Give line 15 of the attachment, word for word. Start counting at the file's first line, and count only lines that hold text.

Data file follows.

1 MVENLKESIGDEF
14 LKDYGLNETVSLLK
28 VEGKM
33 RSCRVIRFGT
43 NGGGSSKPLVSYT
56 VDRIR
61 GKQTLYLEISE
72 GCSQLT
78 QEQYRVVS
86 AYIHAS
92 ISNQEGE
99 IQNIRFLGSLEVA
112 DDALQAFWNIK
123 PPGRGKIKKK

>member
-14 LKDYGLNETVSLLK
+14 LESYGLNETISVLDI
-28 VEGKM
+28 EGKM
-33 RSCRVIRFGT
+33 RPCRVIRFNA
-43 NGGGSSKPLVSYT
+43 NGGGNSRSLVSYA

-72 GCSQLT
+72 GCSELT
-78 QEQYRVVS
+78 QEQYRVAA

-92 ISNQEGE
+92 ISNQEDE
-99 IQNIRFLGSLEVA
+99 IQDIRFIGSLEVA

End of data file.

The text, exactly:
>member